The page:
The investing world is full of unforeseen consequences. When Fed Chairman Ben Bernanke spoke of winding down QE at his fateful press conference on 6/19/13, the bond market predictably tanked. Stocks wobbled too; but just a few weeks later, stocks have righted themselves. More than 70% of stocks trade above their 200-day (trading 9-month) moving averages. Equity investors are riveted, not by more Fed talk, but by the upcoming earnings season.
Beyond the carnage in the bond market, the biggest change in the investing landscape has been the trend change in the U.S. dollar. Against a trade-weighted basket of currencies, the dollar is approaching a three-year high. The Federal Reserve's Trade Weighted U.S. Dollar Index: Broad has been in a notable rising trend. The uptrend has intensified since the Fed's June 19 press conference, but actually began back in August 2011. At that time, the dollar bottomed following the debt-ceiling debacle. Just since mid-June, the dollar has gained 4.2% against the euro.
Dollar strength has worsened the decline in gold, hurt commodity prices overall (excluding oil), and battered share prices in resource economies. Emerging resource-based economies have also been hit by the mysterious malaise in China. Worried by the gyrations in currencies and commodities, investors appear to be funneling funds back into mature economies. But investors are too fearful to put money in bonds. Perhaps as a last resort, mature economy equity markets are relatively outperforming.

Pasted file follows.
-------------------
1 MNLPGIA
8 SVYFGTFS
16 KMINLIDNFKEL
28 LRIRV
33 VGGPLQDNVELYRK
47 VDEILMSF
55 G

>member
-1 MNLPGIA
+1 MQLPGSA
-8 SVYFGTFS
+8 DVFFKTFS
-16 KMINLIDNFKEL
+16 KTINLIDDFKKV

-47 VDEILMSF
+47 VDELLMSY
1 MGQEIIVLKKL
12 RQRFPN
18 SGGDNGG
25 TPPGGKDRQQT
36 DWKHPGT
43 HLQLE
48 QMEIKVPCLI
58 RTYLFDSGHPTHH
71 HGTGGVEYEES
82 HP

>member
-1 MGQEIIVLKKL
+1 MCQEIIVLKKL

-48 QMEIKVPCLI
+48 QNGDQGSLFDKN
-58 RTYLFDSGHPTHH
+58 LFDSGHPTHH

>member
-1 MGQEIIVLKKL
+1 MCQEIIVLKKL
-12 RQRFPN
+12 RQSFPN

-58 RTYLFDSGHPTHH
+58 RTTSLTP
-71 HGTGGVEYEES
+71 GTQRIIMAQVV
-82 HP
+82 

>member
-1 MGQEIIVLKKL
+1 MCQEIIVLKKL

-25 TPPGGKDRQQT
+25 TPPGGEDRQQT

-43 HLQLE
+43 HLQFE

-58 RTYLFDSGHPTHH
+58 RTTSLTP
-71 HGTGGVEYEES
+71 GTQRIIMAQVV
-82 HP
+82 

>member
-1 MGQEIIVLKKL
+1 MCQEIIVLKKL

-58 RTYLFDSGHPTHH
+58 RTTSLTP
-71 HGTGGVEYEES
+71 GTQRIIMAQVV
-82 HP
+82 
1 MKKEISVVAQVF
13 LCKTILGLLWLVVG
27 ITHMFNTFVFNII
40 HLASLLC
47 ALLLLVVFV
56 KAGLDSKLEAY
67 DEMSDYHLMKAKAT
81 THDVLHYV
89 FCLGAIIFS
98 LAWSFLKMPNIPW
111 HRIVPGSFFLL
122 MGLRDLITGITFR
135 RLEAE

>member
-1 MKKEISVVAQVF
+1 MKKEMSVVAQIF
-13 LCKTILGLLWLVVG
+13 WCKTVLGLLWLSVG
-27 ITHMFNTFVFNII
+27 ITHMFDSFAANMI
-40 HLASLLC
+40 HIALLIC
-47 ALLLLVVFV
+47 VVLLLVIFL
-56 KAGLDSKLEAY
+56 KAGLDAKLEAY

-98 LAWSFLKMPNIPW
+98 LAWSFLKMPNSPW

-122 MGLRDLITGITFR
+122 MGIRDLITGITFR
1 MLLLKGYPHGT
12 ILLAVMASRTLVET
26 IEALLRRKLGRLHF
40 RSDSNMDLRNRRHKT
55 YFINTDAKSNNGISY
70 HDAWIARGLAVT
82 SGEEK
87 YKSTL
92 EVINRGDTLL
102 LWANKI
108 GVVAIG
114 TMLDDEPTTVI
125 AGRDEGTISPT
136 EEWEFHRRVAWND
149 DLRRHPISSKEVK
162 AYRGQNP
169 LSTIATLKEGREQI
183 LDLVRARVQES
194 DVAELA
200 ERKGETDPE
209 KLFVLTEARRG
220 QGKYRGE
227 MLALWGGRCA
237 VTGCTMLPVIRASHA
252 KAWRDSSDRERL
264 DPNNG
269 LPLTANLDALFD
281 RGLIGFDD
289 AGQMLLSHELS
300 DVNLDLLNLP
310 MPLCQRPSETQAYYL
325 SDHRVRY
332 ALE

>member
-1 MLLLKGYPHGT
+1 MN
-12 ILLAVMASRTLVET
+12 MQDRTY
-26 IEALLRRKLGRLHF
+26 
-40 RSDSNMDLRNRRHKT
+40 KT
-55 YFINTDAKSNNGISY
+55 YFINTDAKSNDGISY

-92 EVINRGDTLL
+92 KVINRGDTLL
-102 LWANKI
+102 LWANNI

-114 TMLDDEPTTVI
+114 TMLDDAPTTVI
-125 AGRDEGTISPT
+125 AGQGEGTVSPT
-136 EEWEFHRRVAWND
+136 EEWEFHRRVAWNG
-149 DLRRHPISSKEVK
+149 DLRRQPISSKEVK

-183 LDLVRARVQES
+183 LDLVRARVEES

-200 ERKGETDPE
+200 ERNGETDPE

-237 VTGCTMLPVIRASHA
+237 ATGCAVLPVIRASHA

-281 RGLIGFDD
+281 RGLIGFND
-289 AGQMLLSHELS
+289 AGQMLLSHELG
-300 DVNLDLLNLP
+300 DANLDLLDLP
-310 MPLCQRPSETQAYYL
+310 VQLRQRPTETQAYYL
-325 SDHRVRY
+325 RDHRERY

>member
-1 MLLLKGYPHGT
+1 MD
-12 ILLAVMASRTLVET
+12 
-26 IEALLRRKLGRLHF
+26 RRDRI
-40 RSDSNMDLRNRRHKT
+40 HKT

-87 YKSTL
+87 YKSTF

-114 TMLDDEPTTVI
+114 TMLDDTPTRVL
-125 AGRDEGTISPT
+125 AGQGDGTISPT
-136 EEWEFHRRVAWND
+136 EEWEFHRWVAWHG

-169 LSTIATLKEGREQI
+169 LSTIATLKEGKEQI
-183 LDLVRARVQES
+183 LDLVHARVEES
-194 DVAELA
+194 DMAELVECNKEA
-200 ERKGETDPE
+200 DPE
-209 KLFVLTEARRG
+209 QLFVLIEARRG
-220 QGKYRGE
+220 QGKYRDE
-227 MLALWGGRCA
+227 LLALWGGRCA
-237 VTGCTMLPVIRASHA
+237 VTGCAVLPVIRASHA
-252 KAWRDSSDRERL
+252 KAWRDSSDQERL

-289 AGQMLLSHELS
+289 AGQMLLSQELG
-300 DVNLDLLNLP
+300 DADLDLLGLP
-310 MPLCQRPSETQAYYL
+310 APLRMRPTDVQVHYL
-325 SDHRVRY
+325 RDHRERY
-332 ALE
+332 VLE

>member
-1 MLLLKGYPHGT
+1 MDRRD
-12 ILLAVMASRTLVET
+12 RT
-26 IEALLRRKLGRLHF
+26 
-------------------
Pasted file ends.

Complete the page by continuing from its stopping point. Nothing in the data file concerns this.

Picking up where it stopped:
The Economy, Rates, and Earnings
The final 1Q13 GDP reading pushed the estimated growth rate down to 1.8% from a preliminary 2.4% number and an advance 2.5% reading. In a bit of "bad is good" reasoning, stocks rallied on the final revision in 1Q13 GDP to 1.8%, from a preliminary 2.4%, because the weakening GDP trend appeared to extend the life of quantitative easing. A few weeks later, however, stocks rallied on "good is good" news when the U.S. labor force added 195,000 workers in the June nonfarm payrolls report. This may signal that the stock market is getting used to the "new normal" of higher bond yields, including the 10-year yield at a two-year high.